Quality of Life Concepts

Secondary Health Conditions

The Short Form Health Survey (SF-12)

Description: A measure of perceived health (health-related quality of life [QoL]) that describes the degree of general physical health status and mental health distress [1].

Format: 12 items, derived from the physical and mental domains of the Short Form Health Survey-36 (SF-36).

Scoring: Norm-based. Separate summary scores are obtained for each of the physical and mental domains by summing across all 12 items for each. Higher scores indicate higher levels of health. Published data and norms for most health conditions in the general population have been reported for Canada and the USA.

Administration and Burden: Interviewer-administered; Self-administered. Approximately 3 minutes.

Psychometrics for SCI: In a study of veterans with SCI, the SF-12 was reported to have good discriminant function, convergent validity, and correlated strongly with the SF-36 [2].  However, a more thorough testing of its psychometric strengths is needed [2].

Languages: The SF-12 has been translated for use in over 40 languages.

QoL Concept: The SF-12 is a measure Health-Related QoL, which corresponds to Boxes B (societal standards and priorities) and C (achievements; health-related QoL) of Dijker’s Model.

Permissions/Where to Obtain: Copyrighted; The SF-12 can be purchased at the SF-36 website at: http://www.sf-36.org/.

References:

  1. Ware JE, Kosinski M, Keller SD. How to Score the SF-12 Physical and Mental Health Summary Scales. 2nd ed. Boston: The Health Institute, New England Medical Center; 1995.

  2. Andresen EM, Fouts BS, Romeis JC, Brownson CA. Performance of health-related quality-of-life instruments in a spinal cord injured population. Arch Phys Med Rehabil 1999;80:877-84.

  3. Andresen EM, Meyers AR. Health-related quality of life outcomes measures. Arch Phys Med Rehabil 2000;81:S30-S45.

CLICK ON THE LISTED SECONDARY HEALTH CONDITIONS ON THE LEFT TO READ HOW THE SF-12 HAS BEEN USED WITH A PARTICULAR CONDITION


Bowel Dysfunction SCI Studies: One

  1. Hicken BL, Putzke JD, Richards JS. Bladder management and quality of life after spinal cord injury. Am J Phys Med Rehabil 2001;80:916-22.

Sensitivity to Impact: Hicken et al. (2001) examined health-related quality of life (HRQoL) using the Short-Form Health Survey-12 (SF-12) among individuals with spinal cord injury (SCI; n = 53) requiring assistance for bowel and bladder management compared to persons with SCI (n = 53) with independent control of their bladder and bowel. Bowel and bladder dependent persons reported lower overall physical health but equivalent mental functioning (as assessed through SF-12) than those who were bowel/bladder independent.  However, factors other than bladder and bowel dysfunction were found to be driving the effect, such as level of completeness or number of previous hospitalizations.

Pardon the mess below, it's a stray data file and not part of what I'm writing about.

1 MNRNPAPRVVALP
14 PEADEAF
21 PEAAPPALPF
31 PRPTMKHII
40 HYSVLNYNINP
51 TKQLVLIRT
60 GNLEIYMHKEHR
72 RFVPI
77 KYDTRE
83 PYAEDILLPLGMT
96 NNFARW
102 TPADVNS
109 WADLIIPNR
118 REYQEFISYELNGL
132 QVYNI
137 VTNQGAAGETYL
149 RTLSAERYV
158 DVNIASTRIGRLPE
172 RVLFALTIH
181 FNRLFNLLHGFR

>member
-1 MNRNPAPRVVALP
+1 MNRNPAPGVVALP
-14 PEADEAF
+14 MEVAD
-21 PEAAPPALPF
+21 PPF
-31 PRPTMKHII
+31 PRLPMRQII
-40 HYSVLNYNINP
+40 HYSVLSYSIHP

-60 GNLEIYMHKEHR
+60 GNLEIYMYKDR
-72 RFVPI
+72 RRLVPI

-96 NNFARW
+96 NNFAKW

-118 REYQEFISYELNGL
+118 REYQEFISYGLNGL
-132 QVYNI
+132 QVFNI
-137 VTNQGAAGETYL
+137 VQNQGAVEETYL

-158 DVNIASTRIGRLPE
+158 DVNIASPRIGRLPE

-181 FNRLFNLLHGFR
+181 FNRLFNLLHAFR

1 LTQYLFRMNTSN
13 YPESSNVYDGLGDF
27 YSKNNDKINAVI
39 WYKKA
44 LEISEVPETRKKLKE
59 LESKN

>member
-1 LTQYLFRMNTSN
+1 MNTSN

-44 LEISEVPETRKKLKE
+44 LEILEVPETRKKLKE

Suggestions for Use: There is little evidence for the utility of the SF-12, as it only assesses mental and physical aspects. Retest and proxy reliability have not been reported, and it has been found to yield less precise scores than its longer version, the SF-36 [1]. In light of these limitations, it would be more prudent to use the SF-36 whenever possible. The SF-12 was found to have good discriminant function, convergent validity, and correlated strongly with the SF-36  [2] but more thorough testing of the psychometric properties of SF-12 is needed for the SCI population.

Despite these limitations, the SF-12 is thought to be more appropriate than the SF-36 by persons with SCI as it does not contain repeated questions about walking/climbing [2].

A few positive reports have been made regarding the tool’s ability to measure changes over time (e.g., between initial assessment and discharge).

The SF-12 has been used in several studies in persons with SCI, and endorsed as a valid measure in persons with chronic SCI [3]. The SF-12 is also collected by the National Spinal Cord Injury Statistical Centre (NSCISC) Database.

Additional References:

  1. Andresen EM, Meyers AR. Health-related quality of life outcomes measures. Arch Phys Med Rehabil 2000;81:S30-S45.

  2. Dunn J, Sinnott KA, Nunnerley J, Scheuringer M. Utilisation of patient perspective to validate clinical measures of outcome following spinal cord injury. Disabil Rehabil 2009;31:967-75.

  3. Andresen EM, Fouts BS, Romeis JC, Brownson CA. Performance of health-related quality-of-life instruments in a spinal cord injured population. Arch Phys Med Rehabil 1999;80:877-84.

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